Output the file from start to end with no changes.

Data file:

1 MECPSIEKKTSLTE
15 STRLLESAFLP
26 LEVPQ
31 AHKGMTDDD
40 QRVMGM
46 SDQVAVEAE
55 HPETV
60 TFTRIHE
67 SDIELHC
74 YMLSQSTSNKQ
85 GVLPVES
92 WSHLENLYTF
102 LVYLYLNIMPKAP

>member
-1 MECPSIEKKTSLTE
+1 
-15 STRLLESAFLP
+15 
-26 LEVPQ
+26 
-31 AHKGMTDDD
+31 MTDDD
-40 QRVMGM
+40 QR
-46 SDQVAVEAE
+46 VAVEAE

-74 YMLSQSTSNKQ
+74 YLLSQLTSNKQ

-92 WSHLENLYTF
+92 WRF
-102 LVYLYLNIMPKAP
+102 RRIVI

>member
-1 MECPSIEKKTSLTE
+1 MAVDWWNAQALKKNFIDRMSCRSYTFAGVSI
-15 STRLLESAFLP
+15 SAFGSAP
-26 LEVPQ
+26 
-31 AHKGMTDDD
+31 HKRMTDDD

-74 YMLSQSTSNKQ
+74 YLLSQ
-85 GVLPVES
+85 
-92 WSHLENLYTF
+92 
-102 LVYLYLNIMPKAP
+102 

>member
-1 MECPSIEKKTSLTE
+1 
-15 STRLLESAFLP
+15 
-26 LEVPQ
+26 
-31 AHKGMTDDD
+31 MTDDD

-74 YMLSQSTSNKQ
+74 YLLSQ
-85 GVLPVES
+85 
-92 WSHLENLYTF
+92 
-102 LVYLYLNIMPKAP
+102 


1 MECPSIEKKTSLTE
15 STRLLESAFLP
26 LEVPQ
31 AHKGMTDDD
40 QRVMGM
46 SDQVAVEAE
55 HPETV
60 TFTRIHE
67 SDIELHC
74 YMLSQSTSNKQ
85 GVLPVES
92 WSHLENLYTF
102 LVYLYLNIMPKAP

>member
-1 MECPSIEKKTSLTE
+1 
-15 STRLLESAFLP
+15 
-26 LEVPQ
+26 
-31 AHKGMTDDD
+31 MTDDD
-40 QRVMGM
+40 QR
-46 SDQVAVEAE
+46 VAVEAE

-74 YMLSQSTSNKQ
+74 YLLSQLTSNKQ

-92 WSHLENLYTF
+92 WRF
-102 LVYLYLNIMPKAP
+102 RRIVI

>member
-1 MECPSIEKKTSLTE
+1 MAVDWWNAQALKKNFIDRMSCRSYTFAGVSI
-15 STRLLESAFLP
+15 SAFGSAP
-26 LEVPQ
+26 
-31 AHKGMTDDD
+31 HKRMTDDD

-74 YMLSQSTSNKQ
+74 YLLSQ
-85 GVLPVES
+85 
-92 WSHLENLYTF
+92 
-102 LVYLYLNIMPKAP
+102 

>member
-1 MECPSIEKKTSLTE
+1 
-15 STRLLESAFLP
+15 
-26 LEVPQ
+26 
-31 AHKGMTDDD
+31 MTDDD

-74 YMLSQSTSNKQ
+74 YLLSQ
-85 GVLPVES
+85 
-92 WSHLENLYTF
+92 
-102 LVYLYLNIMPKAP
+102 